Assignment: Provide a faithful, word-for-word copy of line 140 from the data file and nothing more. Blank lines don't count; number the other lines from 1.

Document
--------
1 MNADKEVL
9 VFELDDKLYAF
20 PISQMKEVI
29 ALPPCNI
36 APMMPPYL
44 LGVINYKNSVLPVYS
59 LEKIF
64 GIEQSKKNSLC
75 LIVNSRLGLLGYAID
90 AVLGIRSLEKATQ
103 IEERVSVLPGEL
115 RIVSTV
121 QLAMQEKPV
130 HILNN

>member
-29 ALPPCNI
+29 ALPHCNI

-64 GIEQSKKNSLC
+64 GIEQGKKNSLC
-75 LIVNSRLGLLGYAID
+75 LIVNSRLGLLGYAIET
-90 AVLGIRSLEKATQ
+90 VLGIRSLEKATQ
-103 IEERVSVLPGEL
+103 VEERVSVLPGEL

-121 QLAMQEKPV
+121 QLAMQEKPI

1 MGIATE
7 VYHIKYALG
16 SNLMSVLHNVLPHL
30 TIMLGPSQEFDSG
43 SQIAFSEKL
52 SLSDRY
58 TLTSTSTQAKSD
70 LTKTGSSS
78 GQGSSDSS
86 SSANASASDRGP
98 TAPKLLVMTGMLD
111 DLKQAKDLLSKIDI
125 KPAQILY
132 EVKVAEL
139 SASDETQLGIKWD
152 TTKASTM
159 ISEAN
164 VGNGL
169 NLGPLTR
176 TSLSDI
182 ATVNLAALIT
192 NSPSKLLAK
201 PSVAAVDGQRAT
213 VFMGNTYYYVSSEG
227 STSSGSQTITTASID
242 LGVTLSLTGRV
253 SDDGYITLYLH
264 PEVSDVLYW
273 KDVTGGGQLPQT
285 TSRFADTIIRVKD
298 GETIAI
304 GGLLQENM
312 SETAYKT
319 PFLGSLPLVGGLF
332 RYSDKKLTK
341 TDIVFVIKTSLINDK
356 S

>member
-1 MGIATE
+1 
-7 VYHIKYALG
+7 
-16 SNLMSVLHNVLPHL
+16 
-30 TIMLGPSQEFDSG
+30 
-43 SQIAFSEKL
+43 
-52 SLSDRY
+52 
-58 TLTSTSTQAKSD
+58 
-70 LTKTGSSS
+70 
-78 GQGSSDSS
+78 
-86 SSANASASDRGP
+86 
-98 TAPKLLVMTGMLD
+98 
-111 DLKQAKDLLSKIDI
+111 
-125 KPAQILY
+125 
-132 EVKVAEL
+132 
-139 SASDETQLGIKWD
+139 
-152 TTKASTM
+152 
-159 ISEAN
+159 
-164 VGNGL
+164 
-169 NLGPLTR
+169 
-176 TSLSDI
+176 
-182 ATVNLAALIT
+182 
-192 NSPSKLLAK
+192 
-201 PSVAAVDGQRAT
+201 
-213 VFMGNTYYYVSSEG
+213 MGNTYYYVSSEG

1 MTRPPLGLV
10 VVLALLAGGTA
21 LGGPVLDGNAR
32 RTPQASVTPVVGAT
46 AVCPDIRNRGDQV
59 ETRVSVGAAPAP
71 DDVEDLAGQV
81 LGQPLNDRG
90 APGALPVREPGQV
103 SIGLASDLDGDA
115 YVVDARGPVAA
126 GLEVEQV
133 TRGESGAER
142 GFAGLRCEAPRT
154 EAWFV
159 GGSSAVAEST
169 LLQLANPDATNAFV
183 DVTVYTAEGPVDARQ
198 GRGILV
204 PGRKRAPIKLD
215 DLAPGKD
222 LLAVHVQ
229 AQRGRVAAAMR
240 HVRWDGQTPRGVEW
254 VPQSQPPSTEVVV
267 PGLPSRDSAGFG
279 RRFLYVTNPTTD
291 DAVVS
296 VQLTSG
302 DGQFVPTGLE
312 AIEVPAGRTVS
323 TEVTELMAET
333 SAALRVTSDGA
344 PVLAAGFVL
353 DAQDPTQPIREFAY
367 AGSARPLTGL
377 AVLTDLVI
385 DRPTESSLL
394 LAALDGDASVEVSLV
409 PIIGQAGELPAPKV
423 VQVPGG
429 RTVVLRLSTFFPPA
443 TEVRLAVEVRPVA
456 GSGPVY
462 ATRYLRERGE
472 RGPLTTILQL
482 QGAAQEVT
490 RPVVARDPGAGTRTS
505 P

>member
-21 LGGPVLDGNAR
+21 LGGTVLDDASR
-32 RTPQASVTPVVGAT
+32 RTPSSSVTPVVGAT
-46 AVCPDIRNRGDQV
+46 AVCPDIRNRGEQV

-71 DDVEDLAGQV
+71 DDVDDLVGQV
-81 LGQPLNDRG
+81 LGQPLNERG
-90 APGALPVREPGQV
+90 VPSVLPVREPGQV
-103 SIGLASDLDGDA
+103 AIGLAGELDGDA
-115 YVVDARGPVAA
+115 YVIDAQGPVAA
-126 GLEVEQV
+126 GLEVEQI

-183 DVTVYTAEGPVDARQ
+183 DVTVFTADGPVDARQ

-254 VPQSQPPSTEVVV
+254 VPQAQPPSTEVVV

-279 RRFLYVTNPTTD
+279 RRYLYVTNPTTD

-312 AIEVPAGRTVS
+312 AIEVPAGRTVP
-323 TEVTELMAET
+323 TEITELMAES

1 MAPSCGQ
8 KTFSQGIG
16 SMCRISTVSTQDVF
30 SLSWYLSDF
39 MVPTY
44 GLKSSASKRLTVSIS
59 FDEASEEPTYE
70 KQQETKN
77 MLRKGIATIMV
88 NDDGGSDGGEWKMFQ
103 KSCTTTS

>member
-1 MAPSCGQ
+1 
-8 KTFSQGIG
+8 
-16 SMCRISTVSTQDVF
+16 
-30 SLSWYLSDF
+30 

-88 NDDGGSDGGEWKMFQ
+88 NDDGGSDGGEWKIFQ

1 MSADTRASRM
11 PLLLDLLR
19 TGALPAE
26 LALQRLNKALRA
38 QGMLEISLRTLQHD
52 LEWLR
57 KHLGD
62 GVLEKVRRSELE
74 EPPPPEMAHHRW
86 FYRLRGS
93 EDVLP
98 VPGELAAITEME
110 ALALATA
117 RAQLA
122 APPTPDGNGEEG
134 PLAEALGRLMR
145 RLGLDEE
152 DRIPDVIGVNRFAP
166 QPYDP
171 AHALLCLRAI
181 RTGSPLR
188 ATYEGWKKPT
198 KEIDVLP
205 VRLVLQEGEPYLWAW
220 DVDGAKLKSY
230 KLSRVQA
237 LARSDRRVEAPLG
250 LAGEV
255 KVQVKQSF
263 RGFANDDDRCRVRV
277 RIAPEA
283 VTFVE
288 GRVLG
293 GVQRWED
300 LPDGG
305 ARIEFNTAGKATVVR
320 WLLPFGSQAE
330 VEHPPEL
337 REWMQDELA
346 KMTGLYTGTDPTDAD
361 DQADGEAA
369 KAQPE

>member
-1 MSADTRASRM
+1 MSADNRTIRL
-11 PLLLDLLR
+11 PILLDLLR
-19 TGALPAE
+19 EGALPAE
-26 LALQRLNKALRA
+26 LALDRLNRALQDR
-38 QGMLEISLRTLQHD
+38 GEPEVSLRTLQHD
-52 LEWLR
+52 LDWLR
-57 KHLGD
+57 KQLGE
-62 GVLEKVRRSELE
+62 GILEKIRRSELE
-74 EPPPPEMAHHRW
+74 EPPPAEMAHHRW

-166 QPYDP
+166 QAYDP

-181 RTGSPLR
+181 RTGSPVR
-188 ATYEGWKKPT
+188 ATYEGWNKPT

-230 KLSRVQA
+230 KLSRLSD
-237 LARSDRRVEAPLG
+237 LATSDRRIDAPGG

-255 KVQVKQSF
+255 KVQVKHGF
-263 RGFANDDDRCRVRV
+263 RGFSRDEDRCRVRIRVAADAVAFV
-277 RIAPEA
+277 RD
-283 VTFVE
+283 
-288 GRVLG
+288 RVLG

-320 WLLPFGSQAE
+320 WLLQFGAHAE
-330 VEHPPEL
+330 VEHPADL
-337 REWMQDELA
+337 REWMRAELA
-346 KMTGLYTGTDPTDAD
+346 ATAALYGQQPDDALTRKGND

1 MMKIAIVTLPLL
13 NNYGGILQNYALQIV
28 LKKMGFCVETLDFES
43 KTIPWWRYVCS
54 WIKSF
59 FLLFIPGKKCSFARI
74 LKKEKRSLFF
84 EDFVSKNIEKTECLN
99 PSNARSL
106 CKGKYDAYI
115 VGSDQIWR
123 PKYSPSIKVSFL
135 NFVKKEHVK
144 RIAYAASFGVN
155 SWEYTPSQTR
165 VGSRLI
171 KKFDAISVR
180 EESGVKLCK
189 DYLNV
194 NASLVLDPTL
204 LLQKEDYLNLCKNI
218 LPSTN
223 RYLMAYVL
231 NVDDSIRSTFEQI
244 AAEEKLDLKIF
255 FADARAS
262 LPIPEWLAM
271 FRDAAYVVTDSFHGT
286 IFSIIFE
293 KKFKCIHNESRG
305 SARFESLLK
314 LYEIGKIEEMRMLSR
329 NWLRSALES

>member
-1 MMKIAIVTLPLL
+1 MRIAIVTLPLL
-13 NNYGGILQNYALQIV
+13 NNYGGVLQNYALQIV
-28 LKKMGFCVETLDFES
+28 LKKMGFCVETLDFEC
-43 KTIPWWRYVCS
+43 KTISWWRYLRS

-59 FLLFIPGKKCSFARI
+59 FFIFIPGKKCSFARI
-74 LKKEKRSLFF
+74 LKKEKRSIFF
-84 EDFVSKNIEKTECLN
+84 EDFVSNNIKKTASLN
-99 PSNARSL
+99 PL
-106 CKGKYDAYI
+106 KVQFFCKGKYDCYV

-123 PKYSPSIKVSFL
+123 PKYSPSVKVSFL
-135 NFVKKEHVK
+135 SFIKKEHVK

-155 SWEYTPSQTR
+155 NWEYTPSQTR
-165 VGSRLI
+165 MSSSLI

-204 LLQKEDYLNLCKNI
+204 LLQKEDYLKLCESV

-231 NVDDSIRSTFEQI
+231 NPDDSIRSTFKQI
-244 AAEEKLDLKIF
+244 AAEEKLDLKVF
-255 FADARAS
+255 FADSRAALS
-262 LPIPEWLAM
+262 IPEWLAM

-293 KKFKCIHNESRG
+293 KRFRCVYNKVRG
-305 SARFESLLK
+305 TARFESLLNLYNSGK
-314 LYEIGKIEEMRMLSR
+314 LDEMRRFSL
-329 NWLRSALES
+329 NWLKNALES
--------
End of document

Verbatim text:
279 RRFLYVTNPTTD